The downward spiral continues at casual-dining chain Ruby Tuesday (RT), where shares have lost some 20% year to dates. The company certainly hasn't helped things by continuing to post lackluster earnings, nor by failing to take meaningful steps to put itself back on consumer's radar screens.
RT's fiscal third-quarter results came out last week, but were more of the same for the struggling chain, missing both top- and bottom-line expectations. The company booked $271.5 million of revenues vs. analysts' $284 million consensus estimate, while Ruby Tuesday had $0.03 earning per share instead of the $0.05 that analysts had expected.
Management attributed the shortfall to a combination of competitors' promotions and bad weather. You've gotta love it when companies blame the weather.
The truth is that Ruby Tuesday is simply lost in a sea of casual-dining choices and hasn't done enough to differentiate itself and put customers into seats. This has been an ongoing issue since RT nearly imploded in 2008-2009. Menu changes haven't worked, nor have efforts to redesign stores.
Now, I've probably had three or four meals at various Ruby Tuesday locations over the past four years or so. I never got a bad meal; in fact, the food was quite good. However, the chain just isn't at the top of my list of eateries. There's just no "buzz" or big draw to it.
Of course, restaurant turnarounds are difficult ... but not impossible. Denny's (DENN), Krispy Kreme (KKD), Red Robin Gourmet Burgers (RRGB) and Domino's Pizza (DPZ) have all done it in their own way.
Ruby Tuesday might want to simply steal a few moves from both Domino's and Denny's playbooks. Denny's adopted a refranchising model in which it sold off company-owned restaurants and monetized its real estate assets.
Domino's turned things around by pulling off one of the greatest ad campaigns in restaurant history. The firm admitted that its pizza was lackluster, then went about improving it. The results were amazing -- the pizza got much better and the stock took off. In fact, I'm surprised more struggling companies haven't tried a similar tack.
What Ruby Tuesday still has going for it are real estate assets. The firm owns the buildings that 560 of its restaurants use, as well as the land at 303 locations. This could be a formidable real estate portfolio, but would be even more valuable if RT could show some life and attract more customers.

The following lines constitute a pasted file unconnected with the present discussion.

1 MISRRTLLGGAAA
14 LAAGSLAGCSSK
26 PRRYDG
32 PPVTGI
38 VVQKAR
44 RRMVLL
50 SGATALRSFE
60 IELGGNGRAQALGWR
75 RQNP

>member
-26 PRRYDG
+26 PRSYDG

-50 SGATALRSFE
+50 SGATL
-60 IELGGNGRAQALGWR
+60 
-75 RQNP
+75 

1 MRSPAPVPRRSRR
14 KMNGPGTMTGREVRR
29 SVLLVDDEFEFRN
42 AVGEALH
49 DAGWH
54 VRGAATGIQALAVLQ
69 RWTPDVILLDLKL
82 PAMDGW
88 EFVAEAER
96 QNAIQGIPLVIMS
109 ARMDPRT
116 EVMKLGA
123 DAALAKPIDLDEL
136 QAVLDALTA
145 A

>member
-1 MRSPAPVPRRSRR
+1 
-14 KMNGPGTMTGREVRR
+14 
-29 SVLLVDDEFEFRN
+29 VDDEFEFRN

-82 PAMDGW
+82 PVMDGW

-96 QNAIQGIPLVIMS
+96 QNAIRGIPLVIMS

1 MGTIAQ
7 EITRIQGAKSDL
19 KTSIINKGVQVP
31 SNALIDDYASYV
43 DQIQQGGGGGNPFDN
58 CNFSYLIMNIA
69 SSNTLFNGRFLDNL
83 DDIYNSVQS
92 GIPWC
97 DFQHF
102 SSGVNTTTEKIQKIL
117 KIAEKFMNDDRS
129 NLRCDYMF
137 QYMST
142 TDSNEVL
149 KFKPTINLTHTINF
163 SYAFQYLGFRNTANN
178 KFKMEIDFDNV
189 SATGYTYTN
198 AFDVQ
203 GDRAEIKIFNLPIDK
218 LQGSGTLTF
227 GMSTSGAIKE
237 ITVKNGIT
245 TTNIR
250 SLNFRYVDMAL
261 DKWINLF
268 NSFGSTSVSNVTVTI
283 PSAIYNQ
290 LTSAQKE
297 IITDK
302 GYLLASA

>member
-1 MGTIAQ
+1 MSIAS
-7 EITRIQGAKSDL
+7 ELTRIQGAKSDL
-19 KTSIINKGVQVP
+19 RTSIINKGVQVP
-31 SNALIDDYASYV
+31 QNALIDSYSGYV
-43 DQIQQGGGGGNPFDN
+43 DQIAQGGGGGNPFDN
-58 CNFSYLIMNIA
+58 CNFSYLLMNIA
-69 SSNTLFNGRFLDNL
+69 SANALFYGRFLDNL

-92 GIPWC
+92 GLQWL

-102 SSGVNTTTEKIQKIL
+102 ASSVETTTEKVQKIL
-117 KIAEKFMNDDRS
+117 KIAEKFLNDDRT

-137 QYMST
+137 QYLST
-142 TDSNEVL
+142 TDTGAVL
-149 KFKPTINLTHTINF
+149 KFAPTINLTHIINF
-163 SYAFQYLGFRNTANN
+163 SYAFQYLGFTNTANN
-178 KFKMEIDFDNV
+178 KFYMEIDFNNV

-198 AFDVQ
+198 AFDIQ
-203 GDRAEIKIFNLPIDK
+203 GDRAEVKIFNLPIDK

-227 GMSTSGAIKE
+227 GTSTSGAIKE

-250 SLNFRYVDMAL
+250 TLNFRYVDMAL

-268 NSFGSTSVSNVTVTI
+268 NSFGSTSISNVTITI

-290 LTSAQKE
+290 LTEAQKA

Still, I believe RT has time on its side, as one smart move the company has made since the dark days of 2008-2009 has been to pay down debt. Ruby Tuesday has cut its debts to just $230 million from around $600 million in 2008. Furthermore, the chain's next big debt maturity ($207 million) doesn't come due until 2020.
But make no mistake about it, Ruby Tuesday is a company in turmoil. The CFO just quit, while the management last week cut fiscal-2016 EPS guidance to just 5 to 8 cents from a previously projected 12 to 17 cents.
The Bottom Line
Despite all of the above, Ruby Tuesday still looks interesting to me from an asset perspective. Debt maturity isn't an imminent threat, while the company ended its latest quarter with $45 million in cash. RT's $460 million enterprise value could also be low when factoring in all of the company's real estate.
Still, I have yet to pounce because there might be an even-better entry point to come given investors' widespread dislike for the company. But Ruby Tuesday isn't for the faint of heart, as Wall Street is littered with the corpses of failed restaurant chains.
Here's my suggestion to management: Pour money into a complete transformation of the brand, starting with a name change. Then, do a Domino's-style "We're Sorry" ad campaign. If that doesn't work, sell the chain's real estate and equipment and call it a day.